Close to nine million Canadians were put in a jubilant state of mind when
Joe Sakic scored on a breakaway to put Canada up 5-2 on the United States
late in the gold medal game at the 2002 Olympic Winter Games.
Over 20 million were brought to their feet when Sidney Crosby scored the
Golden Goal by beating Ryan Miller between the legs 7:40 into overtime in
the gold medal game at the 2010 Games in Vancouver.
Jonathan Marchessault was inspired watching those two seminal Canadian
hockey moments. Both goals created a desire inside of him to play for
Canada’s National Men’s Team one day.
The Cap-Rouge, Que., native is thriving at the 2019 IIHF World Championship
in Slovakia – his first experience playing for Team Canada – with three
goals and six assists in six games thus far. He is racking up this strong
stat line by making silky passes and serving as a lethal weapon from the
right circle on a vaunted Canadian power play.
“It’s been an unreal experience so far,” says the 28-year-old. “I always
wanted to experience Team Canada at least once in my life. I definitely
want to embrace it and go for a gold medal.”
While it was perhaps predestined for the likes of Crosby or Sakic to shine
on the international stage for Canada, it was less so for the Vegas Golden
The journey that Marchessault took to get to this moment powerfully
illustrates how important perseverance is in the pursuit of dreams.
Rewind the clock to June 23, 2011. Marchessault, then 20, did not hear his
name called at the 2011 NHL Entry Draft, despite an all-star season for the
Quebec Remparts that saw him produce 40 goals and 95 points in 68 games.
“I heard that I was too small and not quick enough, but I had heard [those
criticisms] every year,” says the winger. “I set goals for myself, and I
was going to reach them. I knew I was going to make it to the NHL. It was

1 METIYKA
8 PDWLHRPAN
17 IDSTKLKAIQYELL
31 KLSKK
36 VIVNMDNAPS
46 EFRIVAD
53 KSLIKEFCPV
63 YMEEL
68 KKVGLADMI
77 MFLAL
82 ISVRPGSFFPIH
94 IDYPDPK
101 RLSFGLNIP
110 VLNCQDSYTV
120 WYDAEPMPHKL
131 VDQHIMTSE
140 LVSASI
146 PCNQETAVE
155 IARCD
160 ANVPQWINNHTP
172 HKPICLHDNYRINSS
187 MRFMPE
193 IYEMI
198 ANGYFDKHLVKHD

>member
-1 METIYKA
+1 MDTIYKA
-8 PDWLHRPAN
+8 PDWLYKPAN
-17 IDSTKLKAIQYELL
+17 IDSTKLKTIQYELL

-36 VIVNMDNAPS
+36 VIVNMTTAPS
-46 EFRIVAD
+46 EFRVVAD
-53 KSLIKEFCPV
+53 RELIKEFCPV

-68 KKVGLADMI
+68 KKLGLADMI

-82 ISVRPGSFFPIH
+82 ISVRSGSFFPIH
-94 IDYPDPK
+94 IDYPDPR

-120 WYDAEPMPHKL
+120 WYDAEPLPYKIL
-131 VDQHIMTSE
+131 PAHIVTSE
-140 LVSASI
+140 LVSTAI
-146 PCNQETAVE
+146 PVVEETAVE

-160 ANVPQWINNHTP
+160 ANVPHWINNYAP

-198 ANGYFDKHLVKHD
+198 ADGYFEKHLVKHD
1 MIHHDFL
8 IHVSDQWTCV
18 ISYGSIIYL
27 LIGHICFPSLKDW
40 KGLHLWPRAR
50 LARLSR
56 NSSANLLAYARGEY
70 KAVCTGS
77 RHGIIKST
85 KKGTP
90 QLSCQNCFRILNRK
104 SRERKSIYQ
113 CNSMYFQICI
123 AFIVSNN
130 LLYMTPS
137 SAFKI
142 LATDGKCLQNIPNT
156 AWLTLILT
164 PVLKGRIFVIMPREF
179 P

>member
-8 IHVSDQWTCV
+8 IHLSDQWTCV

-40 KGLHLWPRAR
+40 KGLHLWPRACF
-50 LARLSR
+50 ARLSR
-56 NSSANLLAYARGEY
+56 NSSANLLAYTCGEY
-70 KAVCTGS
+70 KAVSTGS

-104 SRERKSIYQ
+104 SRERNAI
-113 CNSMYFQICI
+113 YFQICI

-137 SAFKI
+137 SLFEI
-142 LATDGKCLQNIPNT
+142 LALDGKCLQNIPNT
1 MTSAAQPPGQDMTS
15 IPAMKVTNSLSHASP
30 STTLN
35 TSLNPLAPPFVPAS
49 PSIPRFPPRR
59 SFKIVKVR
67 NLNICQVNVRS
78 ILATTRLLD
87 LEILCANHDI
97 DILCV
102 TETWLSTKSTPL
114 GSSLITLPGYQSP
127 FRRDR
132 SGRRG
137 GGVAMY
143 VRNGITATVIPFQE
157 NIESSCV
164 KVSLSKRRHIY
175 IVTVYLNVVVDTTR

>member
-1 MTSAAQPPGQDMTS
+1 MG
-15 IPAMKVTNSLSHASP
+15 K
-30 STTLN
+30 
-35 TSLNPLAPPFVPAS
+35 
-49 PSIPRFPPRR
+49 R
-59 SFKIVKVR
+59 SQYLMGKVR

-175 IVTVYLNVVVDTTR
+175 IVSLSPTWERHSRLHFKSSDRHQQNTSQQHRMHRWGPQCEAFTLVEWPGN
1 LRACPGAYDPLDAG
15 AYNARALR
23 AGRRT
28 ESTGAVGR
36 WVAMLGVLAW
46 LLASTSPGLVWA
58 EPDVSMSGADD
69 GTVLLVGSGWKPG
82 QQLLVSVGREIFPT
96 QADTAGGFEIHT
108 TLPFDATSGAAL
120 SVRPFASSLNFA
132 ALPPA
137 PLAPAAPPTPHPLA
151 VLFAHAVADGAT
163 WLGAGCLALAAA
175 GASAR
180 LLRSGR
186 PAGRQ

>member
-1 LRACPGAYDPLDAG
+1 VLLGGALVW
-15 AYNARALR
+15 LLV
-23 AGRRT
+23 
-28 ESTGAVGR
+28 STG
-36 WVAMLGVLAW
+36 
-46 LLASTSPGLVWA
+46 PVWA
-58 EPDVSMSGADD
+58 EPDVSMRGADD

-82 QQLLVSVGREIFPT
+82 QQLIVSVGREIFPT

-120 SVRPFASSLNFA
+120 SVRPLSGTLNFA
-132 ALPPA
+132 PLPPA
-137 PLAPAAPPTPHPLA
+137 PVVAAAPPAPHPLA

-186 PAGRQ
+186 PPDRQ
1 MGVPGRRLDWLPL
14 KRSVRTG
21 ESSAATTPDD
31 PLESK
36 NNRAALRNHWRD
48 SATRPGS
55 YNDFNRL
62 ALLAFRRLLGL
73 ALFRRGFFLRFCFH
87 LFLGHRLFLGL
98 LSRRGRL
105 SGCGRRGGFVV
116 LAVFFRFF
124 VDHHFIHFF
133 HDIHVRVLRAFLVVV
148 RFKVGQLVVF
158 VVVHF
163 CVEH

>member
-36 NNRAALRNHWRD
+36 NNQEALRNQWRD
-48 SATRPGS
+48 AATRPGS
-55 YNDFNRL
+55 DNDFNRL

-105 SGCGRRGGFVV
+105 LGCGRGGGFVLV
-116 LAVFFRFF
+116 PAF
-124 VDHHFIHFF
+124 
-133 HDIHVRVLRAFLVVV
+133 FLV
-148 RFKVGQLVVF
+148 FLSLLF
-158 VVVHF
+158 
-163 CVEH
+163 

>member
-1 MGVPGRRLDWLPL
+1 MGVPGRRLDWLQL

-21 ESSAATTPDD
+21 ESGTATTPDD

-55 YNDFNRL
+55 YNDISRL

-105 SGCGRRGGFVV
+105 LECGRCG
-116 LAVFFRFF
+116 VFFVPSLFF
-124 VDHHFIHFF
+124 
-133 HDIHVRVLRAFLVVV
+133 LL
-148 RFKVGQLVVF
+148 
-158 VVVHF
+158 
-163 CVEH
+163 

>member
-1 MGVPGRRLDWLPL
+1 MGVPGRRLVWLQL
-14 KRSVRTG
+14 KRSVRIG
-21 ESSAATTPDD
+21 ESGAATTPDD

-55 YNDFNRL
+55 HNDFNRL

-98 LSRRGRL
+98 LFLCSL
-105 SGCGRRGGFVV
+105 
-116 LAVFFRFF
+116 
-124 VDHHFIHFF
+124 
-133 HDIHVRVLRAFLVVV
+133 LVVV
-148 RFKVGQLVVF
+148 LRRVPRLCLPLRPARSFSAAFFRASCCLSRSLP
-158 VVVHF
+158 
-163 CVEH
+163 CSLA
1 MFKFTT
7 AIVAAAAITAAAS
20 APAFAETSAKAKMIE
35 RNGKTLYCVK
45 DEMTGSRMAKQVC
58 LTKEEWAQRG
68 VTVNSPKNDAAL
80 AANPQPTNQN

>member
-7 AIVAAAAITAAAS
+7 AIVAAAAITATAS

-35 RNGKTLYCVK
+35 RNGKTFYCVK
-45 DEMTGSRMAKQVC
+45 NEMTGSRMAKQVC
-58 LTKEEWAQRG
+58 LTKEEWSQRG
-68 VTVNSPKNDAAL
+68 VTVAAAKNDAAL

just a matter of time.”
He vigorously chased the dream by signing a free agent contract with the
Connecticut Whale – now the Hartford Wolf Pack – of the American Hockey
League soon after the draft.
The resilient Marchessault accrued a strong AHL resume with the Whale
(2011-12), Springfield Falcons (2012-14) and Syracuse Crunch (2014-16). His
persistence paid off in 2015-16 when he appeared in 45 games with the Tampa
Bay Lightning, earning the opportunity to push himself towards becoming a
That set the stage for his breakout campaign with the Florida Panthers the
following season. With Jonathan Huberdeau out four months, Marchessault was
promoted to the top line.
“It was a big test of character to have a chance like that, and to be in
that position at that time,” says Marchessault. “It was time for me to cash
Cash in he did: Marchessault led the team with 30 goals, the first Panther
to reach that plateau since David Booth in 2008-09.
While Marchessault “was surprised” by the decision not to protect him in
the 2017 NHL Expansion Draft, he adopted the mindset that he was being
afforded another opportunity to prove himself.
He rose to the occasion yet again as he produced 75 points in 77 games
during Vegas’ dream of a debut season, adding 21 points in 20 games during
its magical run to the 2018 Stanley Cup Final.
During the campaign, Marchessault hit the jackpot with a six-year $30
million deal, providing him the means to take care of his growing young
family – he and his wife Alexandra are expecting a fourth child later in
2019 – for years to come.
“It means the most for me to provide stability for my family, especially
since we have been everywhere the last few years,” says Marchessault. “I
also wanted to prove to a lot of people, and myself, that I was a top-six
forward in the NHL, and I was able to do that.”